Pedro Martinez Strikeout Pitches +-----------------+------+------+-------+--------+-------+ | Batter | Bats | Type | Speed | Strike | Count | +-----------------+------+------+-------+--------+-------+ | Cairo_Miguel | R | FB | 89 | S | 2-2 | | Ross_Cody | R | FB | 88 | C | 3-2 | | Pineiro_Joel | R | FB | 88 | C | 0-2 | | Werth_Jayson | R | FB | 88 | S | 3-2 | | Werth_Jayson | R | sFB | 88 | C | 0-2 | | Harang_Aaron | R | cFB | 88 | S | 0-2 | | Uggla_Dan | R | FB | 87 | S | 3-2 | | Pineiro_Joel | R | FB | 87 | S | 0-2 | | Pineiro_Joel | R | FB | 87 | C | 0-2 | | Burrell_Pat | R | FB | 87 | C | 1-2 | | Harang_Aaron | R | cFB | 87 | S | 1-2 | | Dobbs_Greg | L | SL | 80 | S | 1-2 | | Lee_Carlos | R | CU | 79 | S | 0-2 | | Dobbs_Greg | L | CU | 79 | S | 3-2 | | Berkman_Lance | L | CU | 78 | S | 2-2 | | Biggio_Craig | R | CU | 78 | S | 1-2 | | Schumaker_Skip | L | CU | 78 | S | 1-2 | | Rowand_Aaron | R | CU | 78 | S | 2-2 | | Rollins_Jimmy | L | CU | 77 | S | 2-2 | | Schumaker_Skip | L | CU | 76 | S | 2-2 | | Olivo_Miguel | R | CB | 73 | C | 0-2 | | Ludwick_Ryan | R | CB | 72 | S | 2-2 | | Amezaga_Alfredo | L | CB | 71 | S | 2-2 | | Ludwick_Ryan | R | CB | 69 | S | 0-2 | +-----------------+------+------+-------+--------+-------+ Strike - S means swinging, C means calledI could probably write a thousand words just on this table (don't worry, I won't!), but let me just point out a couple of things. Pedro struck out 17 of 63 right-handers (27%) in this sample and seven of 43 left-handers (16%), so he's punching out righties much more often. Given that, you might think he's getting the righties with breaking balls—sliders and curves—which might be supposed to work better against same-handed batters.
You'd be wrong, though, as you can see in the table above. Pedro is getting most of his strikeouts against righties with the fastball. The slider, for many pitchers a strikeout pitch, is hardly to be seen—Pedro dispatched only one batter with a slider, the lefty-swinging Greg Dobbs.
Summary of Strikeout Pitches +------+------+----+-------+ | Bats | Type | NP | Speed | +------+------+----+-------+ | R | FB | 8 | 88 | | R | CU | 3 | 78 | | R | CB | 3 | 71 | | R | cFB | 2 | 87 | | R | sFB | 1 | 88 | | L | CU | 5 | 78 | | L | CB | 1 | 71 | | L | SL | 1 | 80 | +------+------+----+-------+
Another thing to note is the relatively large number of punch outs on change-ups. Martinez is justly known for his superior slow-ball, but I wondered if the change-up would lose effectiveness as the fastball dropped in velocity. Apparently not, based on this admittedly small sample. Note the the speed difference between fastball and change-up is around 10 mph, which is pretty typical of a good major-league change-up.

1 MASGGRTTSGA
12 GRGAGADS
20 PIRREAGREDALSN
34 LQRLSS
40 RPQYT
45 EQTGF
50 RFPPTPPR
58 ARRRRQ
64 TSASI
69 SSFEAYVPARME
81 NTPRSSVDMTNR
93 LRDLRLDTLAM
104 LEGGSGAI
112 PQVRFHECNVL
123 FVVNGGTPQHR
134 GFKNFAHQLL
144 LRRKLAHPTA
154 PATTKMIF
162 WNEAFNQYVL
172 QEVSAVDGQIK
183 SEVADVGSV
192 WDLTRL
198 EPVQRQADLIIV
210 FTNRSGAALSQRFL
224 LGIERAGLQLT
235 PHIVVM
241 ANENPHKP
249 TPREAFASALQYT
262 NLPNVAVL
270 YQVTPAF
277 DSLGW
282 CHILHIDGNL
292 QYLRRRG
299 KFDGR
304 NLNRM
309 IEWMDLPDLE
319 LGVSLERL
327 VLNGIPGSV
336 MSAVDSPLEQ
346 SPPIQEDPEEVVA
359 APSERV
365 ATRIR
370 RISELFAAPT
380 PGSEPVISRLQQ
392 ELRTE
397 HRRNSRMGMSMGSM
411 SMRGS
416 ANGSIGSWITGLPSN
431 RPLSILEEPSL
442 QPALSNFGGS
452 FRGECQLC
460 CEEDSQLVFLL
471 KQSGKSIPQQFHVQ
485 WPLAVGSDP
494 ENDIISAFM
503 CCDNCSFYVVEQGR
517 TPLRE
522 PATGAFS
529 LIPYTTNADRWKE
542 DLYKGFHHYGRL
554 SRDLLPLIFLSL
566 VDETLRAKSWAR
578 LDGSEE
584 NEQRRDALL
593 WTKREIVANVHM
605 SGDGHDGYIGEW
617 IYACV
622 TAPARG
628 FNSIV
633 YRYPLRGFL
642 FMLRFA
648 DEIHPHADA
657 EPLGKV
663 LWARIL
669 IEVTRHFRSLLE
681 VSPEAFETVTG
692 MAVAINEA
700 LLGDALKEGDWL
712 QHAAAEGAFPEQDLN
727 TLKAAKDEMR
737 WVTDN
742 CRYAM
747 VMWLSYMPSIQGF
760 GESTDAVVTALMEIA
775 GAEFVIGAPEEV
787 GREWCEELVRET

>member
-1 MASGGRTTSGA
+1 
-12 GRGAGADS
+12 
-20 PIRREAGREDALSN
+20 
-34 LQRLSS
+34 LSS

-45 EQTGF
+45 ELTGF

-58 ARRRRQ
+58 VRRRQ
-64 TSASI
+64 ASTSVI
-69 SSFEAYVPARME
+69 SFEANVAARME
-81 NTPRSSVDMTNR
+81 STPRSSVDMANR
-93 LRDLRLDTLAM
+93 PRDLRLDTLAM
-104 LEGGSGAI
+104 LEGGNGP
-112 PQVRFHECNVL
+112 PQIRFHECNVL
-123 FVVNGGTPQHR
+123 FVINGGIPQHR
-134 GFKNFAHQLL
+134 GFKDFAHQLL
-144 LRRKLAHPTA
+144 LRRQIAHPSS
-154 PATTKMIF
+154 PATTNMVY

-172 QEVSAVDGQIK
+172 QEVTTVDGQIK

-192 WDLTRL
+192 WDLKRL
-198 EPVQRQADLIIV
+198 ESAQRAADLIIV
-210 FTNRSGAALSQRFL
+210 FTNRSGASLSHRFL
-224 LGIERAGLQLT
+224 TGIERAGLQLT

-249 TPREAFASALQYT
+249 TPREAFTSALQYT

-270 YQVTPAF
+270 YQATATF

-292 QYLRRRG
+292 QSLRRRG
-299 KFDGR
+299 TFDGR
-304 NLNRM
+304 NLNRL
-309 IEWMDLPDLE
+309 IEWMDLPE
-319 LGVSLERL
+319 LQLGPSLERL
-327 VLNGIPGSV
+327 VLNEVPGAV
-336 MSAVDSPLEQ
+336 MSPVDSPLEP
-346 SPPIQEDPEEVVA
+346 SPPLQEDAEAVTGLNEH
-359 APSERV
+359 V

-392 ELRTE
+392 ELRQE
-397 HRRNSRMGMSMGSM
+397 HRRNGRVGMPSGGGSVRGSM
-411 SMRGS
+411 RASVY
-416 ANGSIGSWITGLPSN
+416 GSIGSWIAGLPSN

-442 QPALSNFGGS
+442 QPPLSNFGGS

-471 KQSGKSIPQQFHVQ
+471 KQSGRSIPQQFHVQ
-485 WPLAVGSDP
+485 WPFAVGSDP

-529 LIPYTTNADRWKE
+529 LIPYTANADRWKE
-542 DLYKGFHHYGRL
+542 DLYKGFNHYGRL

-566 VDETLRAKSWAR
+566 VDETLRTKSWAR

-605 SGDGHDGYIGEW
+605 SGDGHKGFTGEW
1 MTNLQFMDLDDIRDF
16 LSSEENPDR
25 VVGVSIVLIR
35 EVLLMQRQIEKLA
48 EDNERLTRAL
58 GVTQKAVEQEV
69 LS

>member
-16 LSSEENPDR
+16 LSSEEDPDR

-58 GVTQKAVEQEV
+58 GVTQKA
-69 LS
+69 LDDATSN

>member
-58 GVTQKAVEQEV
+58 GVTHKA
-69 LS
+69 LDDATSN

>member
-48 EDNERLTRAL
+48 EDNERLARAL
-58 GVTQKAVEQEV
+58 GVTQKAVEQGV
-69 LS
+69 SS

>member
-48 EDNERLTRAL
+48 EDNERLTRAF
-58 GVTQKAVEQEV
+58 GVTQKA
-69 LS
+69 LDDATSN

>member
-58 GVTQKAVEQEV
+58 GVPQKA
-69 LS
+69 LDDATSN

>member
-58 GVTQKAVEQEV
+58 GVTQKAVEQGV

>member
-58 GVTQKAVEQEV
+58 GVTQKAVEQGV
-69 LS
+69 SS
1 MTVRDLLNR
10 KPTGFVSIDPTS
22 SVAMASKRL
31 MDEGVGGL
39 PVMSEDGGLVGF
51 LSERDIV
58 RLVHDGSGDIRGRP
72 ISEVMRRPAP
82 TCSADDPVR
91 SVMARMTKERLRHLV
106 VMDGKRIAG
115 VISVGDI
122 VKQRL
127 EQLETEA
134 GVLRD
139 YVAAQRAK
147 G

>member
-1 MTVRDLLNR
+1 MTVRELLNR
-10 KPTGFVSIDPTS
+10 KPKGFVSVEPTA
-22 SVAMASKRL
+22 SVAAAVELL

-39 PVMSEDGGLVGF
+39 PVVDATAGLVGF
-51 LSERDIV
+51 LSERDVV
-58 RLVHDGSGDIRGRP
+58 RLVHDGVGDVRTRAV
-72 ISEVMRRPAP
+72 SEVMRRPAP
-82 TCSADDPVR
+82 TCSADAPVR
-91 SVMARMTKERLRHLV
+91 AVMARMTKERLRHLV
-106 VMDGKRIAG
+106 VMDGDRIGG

Note that every single change-up strikeout was of the swinging variety. In fact, all of the off-speed pitches that notched a strikeout were swung at, except the curveball to Miguel Olivo.
This information is summarized in the table on the left, where I've totaled the number of strikeouts achieved on the various pitch types to left- and right-handed batters. Now you can easily see the dominance of the fastball in striking out right handers and the change-up against lefties.
Before wrapping things up, I wanted to take a look at the location of Pedro's strikeout pitches. I've been focusing on movement, speed and pitch type, but location may be more important than anything in determining how effective a pitch is.
The graphic to the right shows the location of the strikeout pitches as they crossed the front of home plate. This is from the catcher's viewpoint (as always), so a right-handed batter would be standing toward the left side of the plot. The different pitch types are color-coded, as above. Furthermore, the shape of the plotted symbol indicates the handedness of the batter, circles for righties, triangles for lefties.
The main things to observe here is that Pedro kept his change-up down and away to lefties and his fastball on the outside part of the plate to righties. Pedro was helped out a bit by Miguel Olivo, who looked at a hanging curveball on the inner half that went for strike three and Craig Biggio, who swung and missed, not surprisingly, at an ankle-high change-up.
You know what'd be really interesting? Having pitch-f/x data on Pedro from his great late-nineties seasons and then more from the years 2002-2005, a period that followed a 2001 shoulder injury (treated with rest and rehab, rather than surgery). We could see how Pedro adjusted to the 2001 injury (he lost a few mph from his fastball then, too) and then examine his subsequent transition to the Pedro of 2007. Alas, pitch-f/x was born this season, there is no such data from previous years. In any case, given Pedro's post-injury performance in 2002-2005—65-25, 2.83 ERA, 820 innings—I would not be at all surprised to see him make the necessary adjustments to stay one of the top pitchers in the National League.
John Walsh dabbles in baseball analysis in his spare time. He welcomes questions and comments via e-mail.